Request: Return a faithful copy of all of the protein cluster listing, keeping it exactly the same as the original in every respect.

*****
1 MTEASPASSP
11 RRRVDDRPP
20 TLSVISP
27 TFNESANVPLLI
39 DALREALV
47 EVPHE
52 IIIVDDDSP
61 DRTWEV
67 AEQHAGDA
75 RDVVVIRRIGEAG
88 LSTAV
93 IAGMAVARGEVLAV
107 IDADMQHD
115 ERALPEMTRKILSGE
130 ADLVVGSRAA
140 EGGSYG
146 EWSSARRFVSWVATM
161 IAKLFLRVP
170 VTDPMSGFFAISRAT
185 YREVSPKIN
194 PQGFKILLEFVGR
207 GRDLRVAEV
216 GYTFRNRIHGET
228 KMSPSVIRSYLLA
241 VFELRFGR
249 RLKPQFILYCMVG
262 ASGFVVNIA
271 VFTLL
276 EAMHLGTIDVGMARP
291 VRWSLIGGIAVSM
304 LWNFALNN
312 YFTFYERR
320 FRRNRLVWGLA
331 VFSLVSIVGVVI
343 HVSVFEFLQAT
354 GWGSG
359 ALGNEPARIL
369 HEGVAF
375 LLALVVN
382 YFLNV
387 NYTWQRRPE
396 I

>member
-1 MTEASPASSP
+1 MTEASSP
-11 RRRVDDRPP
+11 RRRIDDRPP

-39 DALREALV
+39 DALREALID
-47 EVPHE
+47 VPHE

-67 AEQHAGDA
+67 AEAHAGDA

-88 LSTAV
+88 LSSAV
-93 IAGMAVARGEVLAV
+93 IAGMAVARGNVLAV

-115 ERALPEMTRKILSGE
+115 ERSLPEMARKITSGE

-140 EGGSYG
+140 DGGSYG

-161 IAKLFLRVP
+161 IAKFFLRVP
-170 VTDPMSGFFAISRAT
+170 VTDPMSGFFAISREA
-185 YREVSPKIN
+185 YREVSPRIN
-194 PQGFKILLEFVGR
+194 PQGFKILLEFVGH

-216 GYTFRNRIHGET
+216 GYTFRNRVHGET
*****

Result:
1 MTEASPASSP
11 RRRVDDRPP
20 TLSVISP
27 TFNESANVPLLI
39 DALREALV
47 EVPHE
52 IIIVDDDSP
61 DRTWEV
67 AEQHAGDA
75 RDVVVIRRIGEAG
88 LSTAV
93 IAGMAVARGEVLAV
107 IDADMQHD
115 ERALPEMTRKILSGE
130 ADLVVGSRAA
140 EGGSYG
146 EWSSARRFVSWVATM
161 IAKLFLRVP
170 VTDPMSGFFAISRAT
185 YREVSPKIN
194 PQGFKILLEFVGR
207 GRDLRVAEV
216 GYTFRNRIHGET
228 KMSPSVIRSYLLA
241 VFELRFGR
249 RLKPQFILYCMVG
262 ASGFVVNIA
271 VFTLL
276 EAMHLGTIDVGMARP
291 VRWSLIGGIAVSM
304 LWNFALNN
312 YFTFYERR
320 FRRNRLVWGLA
331 VFSLVSIVGVVI
343 HVSVFEFLQAT
354 GWGSG
359 ALGNEPARIL
369 HEGVAF
375 LLALVVN
382 YFLNV
387 NYTWQRRPE
396 I

>member
-1 MTEASPASSP
+1 MTEASSP
-11 RRRVDDRPP
+11 RRRIDDRPP

-39 DALREALV
+39 DALREALID
-47 EVPHE
+47 VPHE

-67 AEQHAGDA
+67 AEAHAGDA

-88 LSTAV
+88 LSSAV
-93 IAGMAVARGEVLAV
+93 IAGMAVARGNVLAV

-115 ERALPEMTRKILSGE
+115 ERSLPEMARKITSGE

-140 EGGSYG
+140 DGGSYG

-161 IAKLFLRVP
+161 IAKFFLRVP
-170 VTDPMSGFFAISRAT
+170 VTDPMSGFFAISREA
-185 YREVSPKIN
+185 YREVSPRIN
-194 PQGFKILLEFVGR
+194 PQGFKILLEFVGH

-216 GYTFRNRIHGET
+216 GYTFRNRVHGET